Yesterday afternoon, the Senate Committee on Commerce, Science, and Transportation met with representatives from the world of augmented reality for the first Congressional hearing on the industry. That included general counsel from the Entertainment Software Association; the CEO of AR helmet company Daqri; and John Hanke, CEO of Niantic — the company behind this summer’s massive hit game Pokémon Go.
Depending on how you define it, augmented reality has implications for everything from privacy to distracted driving. But while senators expressed some criticism, they were also clearly interested in how AR could expand the economy and solve various social woes. The answers participants gave may not be surprising to most people who follow the industry, but the questions show us how Congress might regulate — or not regulate — a technology that’s by turns exciting, baffling, and creepy. Here are a few of the most relevant ones.
Senator Bill Nelson (D-FL) asked a very specific version of this question: if an airplane pilot is using augmented reality, “could a hacker make a digital flock of birds … as if it were flying through the windshield of the airplane? And what can we do about that?”
“I think as the technology gets better the simple answer is — yes, we could make virtual objects that are indistinguishable from the real world,” responded Daqri CEO Brian Mullins. “There will certainly be new opportunities with augmented reality for exploitation by bad actors, as there is with any new technology.”
Ryan Calo, assistant professor of law at the University of Washington, gave a less extreme present-day example: a colleague who cracked his phone when a mobile ad showed an extremely realistic spider. And at the simplest level, all a malicious heads-up display hack would need to do is obscure your vision, regardless of how realistic the obstacle was.
Having someone take over your literal field of vision feels more intimate than the usual hack, which could potentially make it a poster child for heightened cybersecurity measures — Gary Peters (D-MI) brought up his Small Business Cybersecurity Improvements Act in another question. Cybersecurity panic is often bad for privacy, but Calo noted that it could also put more weight behind efforts to fix problems that researchers face, including laws like the Computer Fraud and Abuse Act and the DMCA’s anti-circumvention section — both of which can potentially criminalize trying to find the weak points in systems.
This question was asked in a few different forms, with particular attention paid to rural communities and vocational training. “In what ways might this encourage some guy that wants to be a welder?” Roger Wicker (R-MS) asked, referring to Daqri’s smart helmet. “Very complex tasks can be broken down and shown visually, so that they’re much easier to comprehend to understand,” explained Mullins. “It allows workers to put on a device like the smart helmet and be able to perform a task, even work in a job that they don’t have any prior experience with.”
Mullins framed this as a way for workers in areas that “may not be relevant anymore” to enter new fields quickly, without retraining. But although the issue wasn’t raised at the hearing, this could also contribute to de-skilling, making individual workers more replaceable and less valuable.
ESA general counsel Stanley Pierre-Louis, though, talked about using tools like the Microsoft HoloLens to create education programs for fields like nursing and construction, or to close the gap between remote communities and urban hubs. “What we’re seeing with augmented reality and mixed reality is an ability to train from afar, communicate from afar, and collaborate from afar,” he said, echoing Holographic OS concept videos we’ve seen from Microsoft.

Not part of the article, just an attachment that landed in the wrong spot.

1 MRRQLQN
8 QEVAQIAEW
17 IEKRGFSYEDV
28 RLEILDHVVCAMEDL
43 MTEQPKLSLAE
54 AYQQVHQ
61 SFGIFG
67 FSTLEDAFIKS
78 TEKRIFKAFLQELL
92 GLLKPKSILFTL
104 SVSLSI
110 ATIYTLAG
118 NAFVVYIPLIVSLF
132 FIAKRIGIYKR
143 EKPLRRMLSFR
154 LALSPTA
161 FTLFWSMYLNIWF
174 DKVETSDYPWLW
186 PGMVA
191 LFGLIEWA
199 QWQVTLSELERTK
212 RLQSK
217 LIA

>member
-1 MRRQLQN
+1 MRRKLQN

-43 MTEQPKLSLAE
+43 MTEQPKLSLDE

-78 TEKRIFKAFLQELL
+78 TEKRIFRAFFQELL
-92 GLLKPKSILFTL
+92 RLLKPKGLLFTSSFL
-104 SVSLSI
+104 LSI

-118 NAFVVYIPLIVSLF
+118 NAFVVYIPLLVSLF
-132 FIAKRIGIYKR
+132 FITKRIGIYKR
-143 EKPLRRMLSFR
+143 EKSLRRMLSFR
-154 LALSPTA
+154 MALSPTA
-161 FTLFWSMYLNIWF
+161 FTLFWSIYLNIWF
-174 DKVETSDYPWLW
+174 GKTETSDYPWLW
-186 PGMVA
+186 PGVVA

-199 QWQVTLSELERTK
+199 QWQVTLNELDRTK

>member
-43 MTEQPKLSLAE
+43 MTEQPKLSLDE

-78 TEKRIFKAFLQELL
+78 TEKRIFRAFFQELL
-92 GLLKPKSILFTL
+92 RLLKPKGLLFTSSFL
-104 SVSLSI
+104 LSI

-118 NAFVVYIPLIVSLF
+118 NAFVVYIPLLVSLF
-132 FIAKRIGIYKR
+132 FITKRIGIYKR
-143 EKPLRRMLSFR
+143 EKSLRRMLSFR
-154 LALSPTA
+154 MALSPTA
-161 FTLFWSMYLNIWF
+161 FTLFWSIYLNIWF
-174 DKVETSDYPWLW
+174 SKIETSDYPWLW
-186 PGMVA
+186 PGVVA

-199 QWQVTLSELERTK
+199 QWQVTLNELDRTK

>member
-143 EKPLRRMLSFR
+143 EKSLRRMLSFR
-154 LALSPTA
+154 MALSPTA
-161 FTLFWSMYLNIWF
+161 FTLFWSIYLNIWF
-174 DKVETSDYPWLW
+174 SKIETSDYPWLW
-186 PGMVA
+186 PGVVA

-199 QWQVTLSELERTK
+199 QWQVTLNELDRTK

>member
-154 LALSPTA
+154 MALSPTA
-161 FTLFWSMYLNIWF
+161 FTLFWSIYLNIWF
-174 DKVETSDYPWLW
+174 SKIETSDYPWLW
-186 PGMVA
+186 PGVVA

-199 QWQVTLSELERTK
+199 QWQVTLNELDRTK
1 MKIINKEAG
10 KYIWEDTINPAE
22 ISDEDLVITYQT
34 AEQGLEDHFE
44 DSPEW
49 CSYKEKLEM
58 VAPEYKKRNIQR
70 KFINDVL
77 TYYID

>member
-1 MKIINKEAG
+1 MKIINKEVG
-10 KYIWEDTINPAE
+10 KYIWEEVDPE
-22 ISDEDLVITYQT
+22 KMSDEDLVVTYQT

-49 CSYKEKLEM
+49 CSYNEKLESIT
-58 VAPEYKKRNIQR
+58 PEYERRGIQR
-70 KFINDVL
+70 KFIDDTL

At one point during the hearing, John Hanke made a sobering admission: he can’t play his own games when he returns to his childhood home in rural Texas for holidays, because mobile data speeds are too low. “I have this continuing concern about the fact that we do not have a level playing field in terms of access to the internet right now,” said Senator Cory Booker (D-NJ) — a problem that could undermine AR’s overall economic benefits.
“I certainly am empathetic to the youth growing up in my hometown,” said Hanke. “I would like for them to discover and be inspired by opportunities that will lead them to a happy and prosperous future. And a lot of those opportunities now are coming through that [internet] pipe, so if government can broaden it, that strikes me as a very good thing for the government to put its weight behind.”
Far more so than at many tech hearings, the Senate audience was broadly sympathetic to augmented reality, and asked about expanding it in novel ways — Steve Daines (R-MT), for instance, asked how assisted driving systems could be tailored for rural areas where environmental hazards were a bigger problem than other cars.
But that all changed in the last five minutes, when Hanke mentioned that Pokémon Go stops people from playing if it detects motion faster than a human jog. Unfortunately, Richard Blumenthal (D-CT) decided that this meant Niantic condoned people playing while driving very, very slowly.
“Why is not the use of Pokémon Go unsafe at any speed?”
“Why isn’t that possible?” Blumenthal shot back, after a little more clarification. “And why shouldn’t you then just say, anybody who’s moving is putting themselves or somebody else at risk, and until we figure out a way to detect the difference between somebody walking, jogging, driving, any speed will in effect deactivate this program?”
It’s fairly clear that Blumenthal didn’t realize Pokémon Go is a game based almost entirely around walking, and that he was more or less proposing to shut down the app over a fairly niche scenario. But I will continue to savor the image of Pokémon Go as a public menace akin to deathtrap ‘60s cars — and hey, he’s not totally wrong.